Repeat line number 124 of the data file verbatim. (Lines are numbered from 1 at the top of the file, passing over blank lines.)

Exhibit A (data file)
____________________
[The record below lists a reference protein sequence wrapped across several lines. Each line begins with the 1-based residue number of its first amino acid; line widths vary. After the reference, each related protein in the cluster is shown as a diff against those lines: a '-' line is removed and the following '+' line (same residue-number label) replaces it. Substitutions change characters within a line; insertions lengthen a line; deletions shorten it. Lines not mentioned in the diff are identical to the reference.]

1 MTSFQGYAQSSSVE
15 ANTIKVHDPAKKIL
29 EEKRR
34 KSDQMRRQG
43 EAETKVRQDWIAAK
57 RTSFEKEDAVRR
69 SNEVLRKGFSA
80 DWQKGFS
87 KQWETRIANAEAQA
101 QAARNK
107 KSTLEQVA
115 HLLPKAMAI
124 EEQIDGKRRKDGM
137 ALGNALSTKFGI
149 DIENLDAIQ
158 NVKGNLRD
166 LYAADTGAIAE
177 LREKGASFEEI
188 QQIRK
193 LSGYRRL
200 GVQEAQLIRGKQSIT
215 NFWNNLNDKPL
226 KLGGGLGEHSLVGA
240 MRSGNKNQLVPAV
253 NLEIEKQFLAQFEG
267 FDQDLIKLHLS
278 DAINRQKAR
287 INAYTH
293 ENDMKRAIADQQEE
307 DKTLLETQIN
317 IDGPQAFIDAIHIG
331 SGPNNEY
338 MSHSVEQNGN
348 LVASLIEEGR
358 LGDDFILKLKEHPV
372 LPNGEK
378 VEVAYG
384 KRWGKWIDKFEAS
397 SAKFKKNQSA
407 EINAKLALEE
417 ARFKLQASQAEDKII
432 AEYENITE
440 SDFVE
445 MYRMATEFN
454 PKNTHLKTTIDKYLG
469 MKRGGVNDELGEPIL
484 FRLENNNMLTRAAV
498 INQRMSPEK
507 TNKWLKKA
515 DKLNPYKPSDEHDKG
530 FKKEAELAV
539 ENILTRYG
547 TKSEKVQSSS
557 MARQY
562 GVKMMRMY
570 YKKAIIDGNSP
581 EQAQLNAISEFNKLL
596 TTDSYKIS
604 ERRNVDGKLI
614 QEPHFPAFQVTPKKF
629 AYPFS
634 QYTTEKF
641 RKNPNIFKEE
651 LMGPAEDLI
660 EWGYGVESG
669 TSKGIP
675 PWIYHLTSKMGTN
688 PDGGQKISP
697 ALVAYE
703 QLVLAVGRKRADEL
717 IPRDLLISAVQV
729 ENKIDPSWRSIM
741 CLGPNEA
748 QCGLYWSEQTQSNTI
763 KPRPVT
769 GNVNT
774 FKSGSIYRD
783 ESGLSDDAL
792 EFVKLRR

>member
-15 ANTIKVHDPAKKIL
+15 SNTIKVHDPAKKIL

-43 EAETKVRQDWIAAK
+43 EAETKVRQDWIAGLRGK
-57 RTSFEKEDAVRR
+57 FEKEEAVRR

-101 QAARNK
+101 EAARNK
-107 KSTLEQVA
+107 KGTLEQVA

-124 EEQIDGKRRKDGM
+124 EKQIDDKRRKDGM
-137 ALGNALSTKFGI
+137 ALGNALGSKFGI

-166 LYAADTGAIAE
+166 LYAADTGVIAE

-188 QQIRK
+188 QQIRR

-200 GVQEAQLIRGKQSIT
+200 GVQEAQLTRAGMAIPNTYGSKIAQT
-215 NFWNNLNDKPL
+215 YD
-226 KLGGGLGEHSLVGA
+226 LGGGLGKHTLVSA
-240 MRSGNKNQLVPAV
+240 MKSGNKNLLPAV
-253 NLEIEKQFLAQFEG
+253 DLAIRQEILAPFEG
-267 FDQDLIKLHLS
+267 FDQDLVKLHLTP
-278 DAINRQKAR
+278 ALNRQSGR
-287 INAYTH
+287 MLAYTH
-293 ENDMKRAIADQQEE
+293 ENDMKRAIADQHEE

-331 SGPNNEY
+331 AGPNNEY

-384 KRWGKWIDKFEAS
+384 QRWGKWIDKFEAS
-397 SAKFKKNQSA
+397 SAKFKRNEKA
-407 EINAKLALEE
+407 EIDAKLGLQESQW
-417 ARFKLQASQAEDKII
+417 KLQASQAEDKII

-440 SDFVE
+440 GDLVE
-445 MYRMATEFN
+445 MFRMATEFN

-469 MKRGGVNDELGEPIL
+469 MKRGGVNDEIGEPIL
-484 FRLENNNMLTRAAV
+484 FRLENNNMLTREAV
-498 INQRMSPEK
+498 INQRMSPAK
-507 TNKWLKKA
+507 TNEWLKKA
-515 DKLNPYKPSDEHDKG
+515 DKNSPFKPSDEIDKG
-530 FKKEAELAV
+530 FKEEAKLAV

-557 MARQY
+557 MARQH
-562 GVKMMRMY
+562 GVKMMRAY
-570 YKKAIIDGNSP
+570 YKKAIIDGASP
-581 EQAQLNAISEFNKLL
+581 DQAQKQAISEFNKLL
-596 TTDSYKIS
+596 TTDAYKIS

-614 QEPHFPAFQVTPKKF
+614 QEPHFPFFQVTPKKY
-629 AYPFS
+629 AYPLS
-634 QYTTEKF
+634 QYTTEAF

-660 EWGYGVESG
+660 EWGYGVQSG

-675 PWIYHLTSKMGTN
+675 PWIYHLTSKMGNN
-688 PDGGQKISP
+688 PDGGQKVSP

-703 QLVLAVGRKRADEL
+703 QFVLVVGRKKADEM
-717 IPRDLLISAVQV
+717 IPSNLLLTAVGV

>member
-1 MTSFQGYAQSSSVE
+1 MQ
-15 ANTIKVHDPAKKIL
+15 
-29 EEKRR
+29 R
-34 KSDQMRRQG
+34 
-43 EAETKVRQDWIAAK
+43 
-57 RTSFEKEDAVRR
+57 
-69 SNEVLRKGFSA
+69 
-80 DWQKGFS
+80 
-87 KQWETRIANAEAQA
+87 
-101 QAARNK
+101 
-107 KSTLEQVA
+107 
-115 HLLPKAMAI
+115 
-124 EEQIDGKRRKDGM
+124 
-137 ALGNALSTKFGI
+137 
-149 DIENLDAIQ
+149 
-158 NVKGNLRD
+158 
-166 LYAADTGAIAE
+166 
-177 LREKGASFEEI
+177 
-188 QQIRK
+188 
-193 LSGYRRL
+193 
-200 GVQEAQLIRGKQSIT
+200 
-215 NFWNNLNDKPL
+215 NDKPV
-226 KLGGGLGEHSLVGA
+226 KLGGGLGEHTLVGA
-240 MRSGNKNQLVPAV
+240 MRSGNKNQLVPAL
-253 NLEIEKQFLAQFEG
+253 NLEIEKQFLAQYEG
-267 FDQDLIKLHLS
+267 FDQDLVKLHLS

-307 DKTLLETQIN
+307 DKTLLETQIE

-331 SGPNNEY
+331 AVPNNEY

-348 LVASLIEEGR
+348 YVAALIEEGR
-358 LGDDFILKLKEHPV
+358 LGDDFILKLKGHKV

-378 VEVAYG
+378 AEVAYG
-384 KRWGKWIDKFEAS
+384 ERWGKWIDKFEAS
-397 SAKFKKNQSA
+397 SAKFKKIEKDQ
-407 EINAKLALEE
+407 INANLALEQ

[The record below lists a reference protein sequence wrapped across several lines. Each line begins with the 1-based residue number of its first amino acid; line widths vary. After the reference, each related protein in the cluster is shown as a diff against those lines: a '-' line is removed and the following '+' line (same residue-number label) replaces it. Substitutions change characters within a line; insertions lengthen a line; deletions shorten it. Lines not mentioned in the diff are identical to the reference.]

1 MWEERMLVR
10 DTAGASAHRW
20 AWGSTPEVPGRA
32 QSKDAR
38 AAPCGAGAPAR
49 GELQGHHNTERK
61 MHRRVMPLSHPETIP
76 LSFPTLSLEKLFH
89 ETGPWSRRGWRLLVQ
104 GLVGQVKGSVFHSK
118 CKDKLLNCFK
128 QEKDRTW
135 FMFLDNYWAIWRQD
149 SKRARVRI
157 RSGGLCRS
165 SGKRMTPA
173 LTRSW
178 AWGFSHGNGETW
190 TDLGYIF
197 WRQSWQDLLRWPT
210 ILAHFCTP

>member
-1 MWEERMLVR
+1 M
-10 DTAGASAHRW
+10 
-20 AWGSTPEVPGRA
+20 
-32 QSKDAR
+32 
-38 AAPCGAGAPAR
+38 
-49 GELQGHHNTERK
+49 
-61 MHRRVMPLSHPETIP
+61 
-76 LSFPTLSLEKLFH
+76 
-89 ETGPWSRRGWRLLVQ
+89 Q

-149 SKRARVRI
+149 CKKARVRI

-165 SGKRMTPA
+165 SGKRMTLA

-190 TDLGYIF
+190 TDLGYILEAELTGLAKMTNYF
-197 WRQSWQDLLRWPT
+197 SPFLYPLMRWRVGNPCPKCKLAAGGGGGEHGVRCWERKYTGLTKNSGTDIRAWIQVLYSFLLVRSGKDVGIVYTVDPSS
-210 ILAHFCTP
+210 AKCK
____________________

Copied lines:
-407 EINAKLALEE